How to market yourself as a freelancer: 9 self-promotion tips to get new clients
Updated: Nov 9
Marketing is a key component to working as a freelancer and applies to all professions and fields. Translators, interpreters and all language and writing professionals need to allocate a certain amount of their working time to promoting themselves and their work, networking, gaining meaningful contacts to ultimately get more clients and work. Here are nine things you can do to market yourself as a freelancer, in particular if you are a translator or language professional.
1. Have a website and keep it effective and intuitive
Nowadays, it's easy to have your own website thanks to services such as Wix and WordPress. There’s also the Google service Blogger, Hubspot, StoryChief and others that offer some great solutions. Some are free and others paid, so it’s up to you to decide if you need all the added services of a premium account. You will have to buy a domain and these sites allow you to do that right through their services. Buying a domain isn’t expensive and is well worth it.
The important information that you need on your website should be above the fold, meaning what the visitor sees before having to scroll down. These should include your language combinations, specializations, years of experience, and perhaps your individual branding and special skills, anything to make you unique and stand out. Also, it’s worth mentioning what you will actually BRING to your clients, rather than talking all about you. That’s what they’re interested in, truly.
Don’t overload your website with too many graphics, bells and whistles, because this could slow down its performance and speed, which is actually detrimental to client conversion. In addition, make sure to focus on the mobile version of your website. Though I find a lot of visitors visit my website on desktop, nearly half come from mobile. So you need to make this visitor experience from smartphones highly intuitive as well.
2. Grow a social media following
How to promote yourself on social media is always an ongoing question. I’ve been observing the activities of translators and other language professionals on social media with LinkedIn in particular. What stands out is that they post frequently, if not a couple of times daily, are highly interactive with other posts, and post content that will draw an emotion out of the viewer. A lot is based on their personal experiences that they feel will have an impact on others, who then think: “Hey, that happened to me too!” The content posted doesn’t even need to be long and too “intellectual”, but rather thought-provoking.
Adopt a good mix of content that is made up of the following:
Industry insights and knowledge
Sharing industry content from other specialists and industry influencer to show you can stay relevant
3. Be recognized as a specialist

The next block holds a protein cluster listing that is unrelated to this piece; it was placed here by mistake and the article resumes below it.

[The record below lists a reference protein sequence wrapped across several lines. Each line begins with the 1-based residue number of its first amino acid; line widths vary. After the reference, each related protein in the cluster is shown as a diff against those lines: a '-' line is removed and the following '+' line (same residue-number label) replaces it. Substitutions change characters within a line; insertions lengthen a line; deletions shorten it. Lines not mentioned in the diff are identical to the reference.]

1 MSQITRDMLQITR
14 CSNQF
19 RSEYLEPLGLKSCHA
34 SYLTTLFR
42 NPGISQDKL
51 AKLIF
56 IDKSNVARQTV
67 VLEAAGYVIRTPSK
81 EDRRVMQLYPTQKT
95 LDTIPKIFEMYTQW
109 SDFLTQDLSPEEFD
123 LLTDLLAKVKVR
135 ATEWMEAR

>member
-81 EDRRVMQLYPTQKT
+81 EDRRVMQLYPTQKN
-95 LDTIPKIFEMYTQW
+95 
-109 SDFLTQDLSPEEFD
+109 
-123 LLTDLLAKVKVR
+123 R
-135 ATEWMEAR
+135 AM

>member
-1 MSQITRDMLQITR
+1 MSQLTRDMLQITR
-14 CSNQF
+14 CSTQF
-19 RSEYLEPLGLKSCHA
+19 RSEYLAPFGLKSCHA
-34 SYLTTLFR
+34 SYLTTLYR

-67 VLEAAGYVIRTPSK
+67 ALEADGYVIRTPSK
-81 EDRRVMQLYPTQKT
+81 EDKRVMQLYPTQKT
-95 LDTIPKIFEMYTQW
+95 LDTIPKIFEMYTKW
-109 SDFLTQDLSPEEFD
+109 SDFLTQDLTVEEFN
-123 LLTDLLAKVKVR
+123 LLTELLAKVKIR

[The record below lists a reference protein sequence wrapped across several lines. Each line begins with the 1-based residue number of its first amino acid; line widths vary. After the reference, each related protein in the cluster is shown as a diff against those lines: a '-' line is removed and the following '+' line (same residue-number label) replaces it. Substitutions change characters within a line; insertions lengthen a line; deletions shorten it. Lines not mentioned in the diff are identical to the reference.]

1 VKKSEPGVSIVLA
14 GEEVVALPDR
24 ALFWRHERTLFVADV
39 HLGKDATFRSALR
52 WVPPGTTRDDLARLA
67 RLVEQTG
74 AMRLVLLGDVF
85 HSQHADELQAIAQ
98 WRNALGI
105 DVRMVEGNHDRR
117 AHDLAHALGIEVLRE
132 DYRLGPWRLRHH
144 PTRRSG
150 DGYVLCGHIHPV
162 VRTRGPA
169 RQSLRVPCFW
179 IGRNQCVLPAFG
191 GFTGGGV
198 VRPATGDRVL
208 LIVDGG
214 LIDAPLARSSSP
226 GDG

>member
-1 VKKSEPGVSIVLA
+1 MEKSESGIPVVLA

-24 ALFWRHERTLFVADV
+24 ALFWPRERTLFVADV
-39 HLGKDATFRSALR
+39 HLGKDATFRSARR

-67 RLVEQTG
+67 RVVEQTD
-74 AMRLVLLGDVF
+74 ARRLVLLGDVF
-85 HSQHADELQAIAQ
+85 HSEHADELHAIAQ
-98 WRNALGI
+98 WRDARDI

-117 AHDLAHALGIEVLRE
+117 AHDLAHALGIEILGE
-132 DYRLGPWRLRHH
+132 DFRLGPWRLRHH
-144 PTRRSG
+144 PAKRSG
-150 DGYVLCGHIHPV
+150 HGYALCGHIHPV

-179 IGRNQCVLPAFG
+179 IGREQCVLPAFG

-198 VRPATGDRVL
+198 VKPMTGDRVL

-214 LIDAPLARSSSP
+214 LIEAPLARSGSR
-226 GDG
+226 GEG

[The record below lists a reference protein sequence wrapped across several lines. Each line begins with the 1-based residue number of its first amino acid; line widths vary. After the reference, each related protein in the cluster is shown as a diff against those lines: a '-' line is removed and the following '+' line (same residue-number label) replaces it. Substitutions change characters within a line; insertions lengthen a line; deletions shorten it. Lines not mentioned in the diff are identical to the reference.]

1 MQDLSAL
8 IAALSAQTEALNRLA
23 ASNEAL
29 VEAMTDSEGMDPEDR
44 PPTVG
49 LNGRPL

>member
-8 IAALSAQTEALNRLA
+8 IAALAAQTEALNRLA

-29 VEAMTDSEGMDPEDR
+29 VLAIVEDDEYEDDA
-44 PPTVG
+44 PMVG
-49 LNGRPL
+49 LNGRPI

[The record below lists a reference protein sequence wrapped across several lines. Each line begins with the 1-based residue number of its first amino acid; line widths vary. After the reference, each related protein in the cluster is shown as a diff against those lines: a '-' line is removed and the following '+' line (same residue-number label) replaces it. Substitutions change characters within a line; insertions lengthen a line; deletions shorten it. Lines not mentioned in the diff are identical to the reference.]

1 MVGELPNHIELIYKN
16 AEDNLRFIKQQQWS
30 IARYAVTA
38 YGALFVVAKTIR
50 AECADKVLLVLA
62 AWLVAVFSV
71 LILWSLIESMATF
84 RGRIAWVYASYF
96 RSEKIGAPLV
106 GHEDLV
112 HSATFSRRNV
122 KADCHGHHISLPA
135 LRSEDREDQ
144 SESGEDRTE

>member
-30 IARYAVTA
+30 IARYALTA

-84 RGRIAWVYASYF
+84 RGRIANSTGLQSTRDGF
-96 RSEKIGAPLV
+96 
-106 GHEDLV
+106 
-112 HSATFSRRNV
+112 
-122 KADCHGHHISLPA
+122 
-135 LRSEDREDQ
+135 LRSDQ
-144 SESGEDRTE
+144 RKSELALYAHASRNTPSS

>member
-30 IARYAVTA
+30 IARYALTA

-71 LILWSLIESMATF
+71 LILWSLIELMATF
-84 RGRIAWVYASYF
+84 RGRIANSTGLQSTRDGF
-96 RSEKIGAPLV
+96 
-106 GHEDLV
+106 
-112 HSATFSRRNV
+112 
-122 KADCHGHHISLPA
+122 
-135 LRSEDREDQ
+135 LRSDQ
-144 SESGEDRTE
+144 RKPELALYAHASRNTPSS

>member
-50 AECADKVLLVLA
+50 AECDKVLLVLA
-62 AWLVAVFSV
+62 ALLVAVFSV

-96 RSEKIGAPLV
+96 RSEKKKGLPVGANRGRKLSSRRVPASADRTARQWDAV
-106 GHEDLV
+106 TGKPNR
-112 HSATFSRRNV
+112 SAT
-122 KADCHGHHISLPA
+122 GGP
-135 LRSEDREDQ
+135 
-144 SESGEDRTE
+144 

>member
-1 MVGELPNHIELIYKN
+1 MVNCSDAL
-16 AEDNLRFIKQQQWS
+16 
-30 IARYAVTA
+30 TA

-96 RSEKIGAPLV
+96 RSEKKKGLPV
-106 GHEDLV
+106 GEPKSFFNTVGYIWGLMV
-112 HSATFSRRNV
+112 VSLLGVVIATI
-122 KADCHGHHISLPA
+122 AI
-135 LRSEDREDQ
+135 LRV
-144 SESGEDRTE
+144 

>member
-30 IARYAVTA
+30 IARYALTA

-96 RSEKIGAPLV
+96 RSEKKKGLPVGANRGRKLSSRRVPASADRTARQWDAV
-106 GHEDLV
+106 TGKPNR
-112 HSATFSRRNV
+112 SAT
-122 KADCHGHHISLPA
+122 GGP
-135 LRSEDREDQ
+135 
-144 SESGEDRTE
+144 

Showing off your knowledge will allow you to impress both your industry peers and potential employers. The point is that you need to stay in their minds if they run into a problem and they think of you as the person who could potentially solve it for them. That’s why point 1 and point 2 are important. On the website, you can have a blog with your knowledge, and on social media, you can keep yourself relevant and in people’s minds.
4. Be a part of groups
Being a part of a community is also important - the more you know people and open yourself to the universe, the more it will talk back to you. That means, joining as many groups in your field that you can manage, and not just groups about translation and localization either. Also consider joining groups in your fields of specialization. This is actually where you will find clients. There are tons of groups on LinkedIn, XING (German LinkedIn) and Facebook, plus you can head to forums and other platforms.
5. Take part in offline and online events
Networking remains one of the top ways that people get jobs - the phrase “it’s about who you know” is 1000% accurate. If you don’t know someone, it can be harder to make them trust you with a job. So, pandemic or not, you need to be able to do this online, as you can reach much more people this way.
7. Have video calls with industry peers
This idea was only presented to me this year when I got started, though it’s been something people have done for a long time. Having calls with your industry peers from other companies or with other freelancers, so you can swap ideas and get other perspectives. It never occurred to me before, so I was super happy that some people reached out to me for some insightful conversations. You never know if one of these conversations will lead to a potential job.
8. Guest blog
Having your own blog is cool, but if you are able to guest blog, you can get way more reach thanks to the existing traffic of the website you’ll be writing for. Guest blogging isn’t easy though, you need to know how to write, do it in a way that the website wants (each has its own set of rules and style guide), not be overly promotional, or at all for some websites, and choose an interesting and engaging topic they’ll want to publish. You can easily find the email addresses on each website, and then make a pitch in an email. Don’t get discouraged if not everyone answers. Try smaller fish rather than larger websites like Hubspot or Forbes, which are very difficult to get an answer from.
There are a lot of organizations who need the help of translators, such as UNICEF, Translators Without Borders, the United Nations, Red Cross, etc. If you get active there, not only is it great for the cause, it will also help your resume, and introduce you to new people and potential clients.
Do you know of any good ways to promote yourself? Share in the comments below.